This exciting and adventurous start to a middle-grade trilogy follows a queer boy and his family as they try to halt the chaotic effects of a mysterious ring, drawing upon Jewish mythology to navigate magic, mayhem and the search for pride in one’s identity.
The little beachside town of San Pancras is not known for anything exciting, but when Zach Darlington buys a mysterious ring at the local flea market, his quiet little hometown is turned topsy-turvy by monsters straight from Jewish folklore and a nefarious secret society focused on upholding an apocalyptic prophecy.
Zach discovers that the ring grants him strange powers, and he’s intrigued; maybe he can use the ring’s strengths to halt the slew of anti-Semitic and homophobic bullying he’s experiencing at school. But soon the ring brings unexpected visitors—Ashmedai, King of Demons, in the guise of a preteen boy named Ash, and the local chapter of the Knights of the Apocalypse, a secret society intent on completing a creepy prophecy that will bring three monsters to Earth to start the events of the end of times.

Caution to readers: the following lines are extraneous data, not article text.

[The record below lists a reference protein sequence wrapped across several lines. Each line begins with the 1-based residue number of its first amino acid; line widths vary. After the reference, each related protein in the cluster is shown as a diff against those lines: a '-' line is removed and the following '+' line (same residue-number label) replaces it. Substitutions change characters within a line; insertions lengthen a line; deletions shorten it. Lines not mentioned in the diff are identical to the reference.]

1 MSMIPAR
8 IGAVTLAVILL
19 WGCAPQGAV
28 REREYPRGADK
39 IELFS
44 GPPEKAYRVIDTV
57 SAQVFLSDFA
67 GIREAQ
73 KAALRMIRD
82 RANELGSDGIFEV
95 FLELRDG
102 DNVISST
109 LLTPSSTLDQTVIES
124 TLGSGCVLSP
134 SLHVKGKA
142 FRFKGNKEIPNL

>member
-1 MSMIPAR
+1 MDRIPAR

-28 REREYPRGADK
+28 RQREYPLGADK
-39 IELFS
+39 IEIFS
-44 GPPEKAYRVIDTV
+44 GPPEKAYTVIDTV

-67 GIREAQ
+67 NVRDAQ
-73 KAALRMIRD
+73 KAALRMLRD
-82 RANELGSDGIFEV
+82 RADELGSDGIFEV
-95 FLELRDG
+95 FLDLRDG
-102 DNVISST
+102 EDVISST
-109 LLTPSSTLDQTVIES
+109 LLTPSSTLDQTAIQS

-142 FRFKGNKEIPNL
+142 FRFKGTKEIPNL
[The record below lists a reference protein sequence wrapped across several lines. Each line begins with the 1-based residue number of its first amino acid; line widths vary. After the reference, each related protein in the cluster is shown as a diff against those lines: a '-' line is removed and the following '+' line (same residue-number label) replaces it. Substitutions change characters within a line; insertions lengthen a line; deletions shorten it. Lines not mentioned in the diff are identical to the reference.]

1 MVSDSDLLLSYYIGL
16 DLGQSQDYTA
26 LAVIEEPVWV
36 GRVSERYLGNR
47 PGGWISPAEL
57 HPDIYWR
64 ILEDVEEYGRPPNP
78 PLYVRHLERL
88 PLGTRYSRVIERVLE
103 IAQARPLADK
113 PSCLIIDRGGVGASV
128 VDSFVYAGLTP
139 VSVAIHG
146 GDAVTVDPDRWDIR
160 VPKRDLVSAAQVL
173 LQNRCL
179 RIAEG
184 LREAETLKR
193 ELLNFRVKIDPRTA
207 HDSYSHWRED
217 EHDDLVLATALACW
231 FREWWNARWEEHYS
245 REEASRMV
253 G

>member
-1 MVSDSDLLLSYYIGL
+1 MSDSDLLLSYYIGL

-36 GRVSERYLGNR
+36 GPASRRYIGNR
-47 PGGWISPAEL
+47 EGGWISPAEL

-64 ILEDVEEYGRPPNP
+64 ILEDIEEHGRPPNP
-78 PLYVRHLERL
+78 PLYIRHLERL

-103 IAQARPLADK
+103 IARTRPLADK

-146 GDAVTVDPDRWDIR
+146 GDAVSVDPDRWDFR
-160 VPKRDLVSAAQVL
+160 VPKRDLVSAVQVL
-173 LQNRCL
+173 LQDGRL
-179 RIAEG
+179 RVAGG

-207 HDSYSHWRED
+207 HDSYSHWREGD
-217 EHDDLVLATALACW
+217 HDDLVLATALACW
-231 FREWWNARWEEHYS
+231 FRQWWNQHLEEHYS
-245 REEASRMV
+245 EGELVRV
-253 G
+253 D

Now responsible for the ring and its consequences, will Zach and his friends, with the help of Ash, be able to stop the Apocalypse and save the world?
Publisher: Inkyard Press
Publication date: 02/21/2023
Age Range: 8 – 12 Years
Filed under: Guest Post
About Amanda MacGregor
Amanda MacGregor works in an elementary library, loves dogs, and can be found on Twitter @CiteSomething.